That tingling sensation will let you know it’s working.

I can only read about ten pages of the book before I start to long for the crisp serif comforts of a “normal” book. But when I pick up a vol-ume of po-ems to soothe my itchy eye-holes, its type strikes me as arch, antiseptic, and woo-woo. Unbidden, the taste of exorbitantly expensive English tea floods the very mouth that, moments ago, struggled to subvocalize the word cyaaan without sounding like a Trustafarian.

On the other hand,

this technique—depending as it does on the invocation of poetry as a form of spoken language—operates much more successfully in poems of ventriloquism, monologue or theater. When the poems fall in the mode of meditation or discursion, the graphic elements simply exacerbate my suspicion of poems filled with a poet talking poem-talk. You know what I mean:

from “Guanahani”

And i realize that I have been thinking of them all morning from this high
freeling air. watching the clouds changing shade into the fate
of their future . into landscape & memory

into the bleak beautiful meaning of reality
plummeting towards my own horse of ruins
& dreams. of how they too will be forgotten in time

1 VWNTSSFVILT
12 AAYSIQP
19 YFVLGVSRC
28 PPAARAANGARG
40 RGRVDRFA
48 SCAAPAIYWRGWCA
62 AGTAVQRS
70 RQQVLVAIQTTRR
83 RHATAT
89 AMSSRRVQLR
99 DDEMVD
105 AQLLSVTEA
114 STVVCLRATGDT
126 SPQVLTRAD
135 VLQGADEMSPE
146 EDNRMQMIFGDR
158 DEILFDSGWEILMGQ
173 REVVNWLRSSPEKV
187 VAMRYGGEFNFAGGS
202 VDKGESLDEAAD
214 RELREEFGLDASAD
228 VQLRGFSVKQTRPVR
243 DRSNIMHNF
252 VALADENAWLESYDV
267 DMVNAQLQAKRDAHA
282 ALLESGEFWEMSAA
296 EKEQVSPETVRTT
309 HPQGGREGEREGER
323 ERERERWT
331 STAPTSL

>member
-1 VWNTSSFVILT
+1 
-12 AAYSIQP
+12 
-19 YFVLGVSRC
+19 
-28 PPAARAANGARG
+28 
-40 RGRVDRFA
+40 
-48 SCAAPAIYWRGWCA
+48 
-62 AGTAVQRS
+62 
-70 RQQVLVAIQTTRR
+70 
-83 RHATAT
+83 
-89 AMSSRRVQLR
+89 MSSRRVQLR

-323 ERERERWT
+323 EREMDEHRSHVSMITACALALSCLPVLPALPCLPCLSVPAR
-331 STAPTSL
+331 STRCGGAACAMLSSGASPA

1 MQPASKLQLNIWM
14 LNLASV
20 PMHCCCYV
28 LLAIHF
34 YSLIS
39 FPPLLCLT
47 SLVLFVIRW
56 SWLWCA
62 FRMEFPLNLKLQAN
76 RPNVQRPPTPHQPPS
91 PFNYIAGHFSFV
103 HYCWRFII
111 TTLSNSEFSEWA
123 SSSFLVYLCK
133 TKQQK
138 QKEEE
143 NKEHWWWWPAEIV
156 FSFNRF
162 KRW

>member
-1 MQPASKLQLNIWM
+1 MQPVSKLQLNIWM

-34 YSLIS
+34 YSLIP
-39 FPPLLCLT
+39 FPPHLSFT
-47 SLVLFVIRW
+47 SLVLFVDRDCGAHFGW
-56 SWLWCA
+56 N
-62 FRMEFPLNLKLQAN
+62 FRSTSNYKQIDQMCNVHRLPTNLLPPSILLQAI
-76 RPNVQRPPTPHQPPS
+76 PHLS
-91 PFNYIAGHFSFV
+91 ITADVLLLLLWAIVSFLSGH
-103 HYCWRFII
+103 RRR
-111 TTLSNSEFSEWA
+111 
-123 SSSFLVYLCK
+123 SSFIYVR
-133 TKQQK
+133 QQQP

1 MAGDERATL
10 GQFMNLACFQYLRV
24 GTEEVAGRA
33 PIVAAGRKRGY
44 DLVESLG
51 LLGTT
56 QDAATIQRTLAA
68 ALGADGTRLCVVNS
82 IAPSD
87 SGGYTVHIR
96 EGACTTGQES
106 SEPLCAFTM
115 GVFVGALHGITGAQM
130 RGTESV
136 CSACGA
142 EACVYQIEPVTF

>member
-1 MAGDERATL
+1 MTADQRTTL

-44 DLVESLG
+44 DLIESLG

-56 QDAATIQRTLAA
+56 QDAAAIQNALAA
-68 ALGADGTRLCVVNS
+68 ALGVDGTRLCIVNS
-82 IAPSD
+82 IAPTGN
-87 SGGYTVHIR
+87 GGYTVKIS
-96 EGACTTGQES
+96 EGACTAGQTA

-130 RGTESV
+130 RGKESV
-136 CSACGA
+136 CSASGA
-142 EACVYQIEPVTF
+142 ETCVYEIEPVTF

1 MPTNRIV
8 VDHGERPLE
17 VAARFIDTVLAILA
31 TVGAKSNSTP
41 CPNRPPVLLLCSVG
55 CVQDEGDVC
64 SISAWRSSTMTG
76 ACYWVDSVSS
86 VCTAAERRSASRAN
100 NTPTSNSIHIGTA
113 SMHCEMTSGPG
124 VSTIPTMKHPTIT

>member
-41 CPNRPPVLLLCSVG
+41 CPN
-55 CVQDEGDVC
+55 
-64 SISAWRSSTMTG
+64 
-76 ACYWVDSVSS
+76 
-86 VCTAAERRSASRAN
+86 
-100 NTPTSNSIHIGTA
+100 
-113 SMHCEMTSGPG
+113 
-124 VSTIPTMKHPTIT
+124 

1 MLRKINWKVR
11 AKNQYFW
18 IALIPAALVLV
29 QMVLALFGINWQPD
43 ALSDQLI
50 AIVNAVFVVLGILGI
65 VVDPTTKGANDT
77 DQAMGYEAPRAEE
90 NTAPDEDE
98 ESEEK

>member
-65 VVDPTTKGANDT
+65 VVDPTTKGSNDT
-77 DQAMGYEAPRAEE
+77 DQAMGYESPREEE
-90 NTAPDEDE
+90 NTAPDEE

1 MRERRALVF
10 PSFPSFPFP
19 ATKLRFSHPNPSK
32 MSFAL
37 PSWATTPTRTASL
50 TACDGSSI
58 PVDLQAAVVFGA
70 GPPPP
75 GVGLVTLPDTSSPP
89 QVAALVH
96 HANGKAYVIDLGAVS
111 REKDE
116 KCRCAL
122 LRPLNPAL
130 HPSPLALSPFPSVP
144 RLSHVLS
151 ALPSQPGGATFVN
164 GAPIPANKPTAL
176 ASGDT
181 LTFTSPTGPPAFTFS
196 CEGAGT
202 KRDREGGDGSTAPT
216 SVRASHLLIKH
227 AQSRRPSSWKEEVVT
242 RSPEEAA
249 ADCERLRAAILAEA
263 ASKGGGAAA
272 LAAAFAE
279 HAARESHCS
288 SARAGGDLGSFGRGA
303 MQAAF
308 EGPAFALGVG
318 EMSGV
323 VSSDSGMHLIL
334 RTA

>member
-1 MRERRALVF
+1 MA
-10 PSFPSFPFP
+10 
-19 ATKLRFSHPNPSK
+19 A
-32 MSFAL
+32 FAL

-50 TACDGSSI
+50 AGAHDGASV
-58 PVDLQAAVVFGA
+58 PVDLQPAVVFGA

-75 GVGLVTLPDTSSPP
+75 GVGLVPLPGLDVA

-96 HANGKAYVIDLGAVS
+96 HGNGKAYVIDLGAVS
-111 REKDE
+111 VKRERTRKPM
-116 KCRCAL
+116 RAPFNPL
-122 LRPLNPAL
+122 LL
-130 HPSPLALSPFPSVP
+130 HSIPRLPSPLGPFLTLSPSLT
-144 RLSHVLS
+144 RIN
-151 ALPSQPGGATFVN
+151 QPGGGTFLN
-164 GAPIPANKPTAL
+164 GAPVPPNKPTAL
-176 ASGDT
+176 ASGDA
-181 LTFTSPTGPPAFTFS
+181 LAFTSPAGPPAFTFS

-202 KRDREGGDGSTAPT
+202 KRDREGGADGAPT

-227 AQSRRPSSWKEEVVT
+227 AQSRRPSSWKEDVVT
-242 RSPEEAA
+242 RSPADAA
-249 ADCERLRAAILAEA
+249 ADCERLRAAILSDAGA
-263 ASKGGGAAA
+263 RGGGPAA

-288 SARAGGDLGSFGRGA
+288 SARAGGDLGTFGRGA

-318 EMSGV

Don’t get me wrong.

I know perfectly well that when I privilege “Kumina” over “Guanahani” I run the risk of seeming as if what I really want to say is please Mr Brathwaite, make them funny voices again, and don’t bother us with all that thinking! But that interpretation is incorrect, and dangerous besides—not only does it devalue the musicality of the ventriloquism, it tacitly assumes that a quotidian vernacular cannot achieve the highest degrees of thought. I think that discourse poems of explicit “poet-thought” are often boring music and almost always boring thought; the reason I enjoy a poem like “Kumina” is because it demonstrates how the poem as speech-act can function as something other than comedy routine. Given the number of contemporary poets who seem cursed with an inability to summon a language that isn’t pre-poeticized, any poem that depends upon the theatre of speech without becoming Brechtian in its congratulation of both self and consciousness is a treasure. I value mimicry that isn’t mockery.

The poet talking poem-talk (from “Bread”)…

Slowly the white dream wrestle(s) to life
hands shaping the salt and the foreign cornfields
the cold flesh kneaded by fingers
is ready for the charcoal for the black wife

… is fine enough but pales in comparison to